To address this question, the authors create a proxy for stocks with high degrees of zero commission trading, like that done in Robinhood. They do this by – wait for it – identifying which stocks have a relatively large number of mentions on Reddit WallStreetBets! Without going too deep into detail on methodology, the authors compare the market quality of stocks with a large number of mentions on WallStreetBets to those with less mentions, focusing extensively on periods when Robinhood’s trading platform was down. By looking at times when Robinhood traders were unable to submit orders, the authors are able to tease out how markets adapt to the absence of a good chunk of zero commission flows.


Interestingly, the authors find that both quoted and effective spreads are smaller when Robinhood experiences an outage. For other traders, then, the cost of trading appears to fall when Robinhood is down. So, even with a large number of “uninformed” traders out of the market and unable to provide profits to wholesalers (and Robinhood!) and to more informed traders (e.g., HFTs), the net effect on spreads is favorable.


Furthermore, the authors find that volatility is lower when Robinhood is down, reducing execution price risk to other traders. Again, this is consistent with the notion that Robinhood flows, while individually benign in an information (i.e., adverse selection) sense, seem to lead to larger and/or more frequent price movements in aggregate.


Takeaway

Of course, in the presence of GameStop, these results seem somewhat obvious. I seemingly just took 3-4 minutes to tell you that Robinhood trading could have harmful effects on markets, something you could have learned by watching The View the last few days. But GameStop is an anomaly. In some sense, it tells us of the risk of zero commission trading and how it can distort markets in the most extreme ways. But it doesn’t speak to how zero commission trading impacts market quality in less extreme settings. This new academic research answers this question. And when the GameStop genie is put back in the bottle, the results suggest that zero commission trading may continue to have negative consequences on market quality more generally.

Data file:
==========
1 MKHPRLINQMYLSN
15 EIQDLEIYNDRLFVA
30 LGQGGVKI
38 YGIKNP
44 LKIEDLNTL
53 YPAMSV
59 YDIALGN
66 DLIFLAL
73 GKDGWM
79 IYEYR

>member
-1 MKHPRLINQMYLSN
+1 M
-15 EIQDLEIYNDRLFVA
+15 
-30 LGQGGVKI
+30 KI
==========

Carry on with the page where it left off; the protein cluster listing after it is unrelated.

Footnotes [1] For you microstructure buff, I refer you to Battalio (1997) “Third Market Broker-Dealers: Cost Competitors or Cream Skimmers?” that interestingly focuses on Bernard L. Madoff Investment Securities. [2] See “Zero-Commission Individual Investors, High Frequency Traders, and Stock Market Quality” by Eaton, Green, Roseman, and Wu, available at https://papers.ssrn.com/sol3/papers.cfm?abstract_id=3776874.

The author is the Founder and President of The Bacidore Group, LLC and author of the new book Algorithmic Trading: A Practitioner's Guide. For more information on how the Bacidore Group can help improve trading performance as well as measure that performance, please feel free to contact us at info@bacidore.com or via our webpage www.bacidore.com.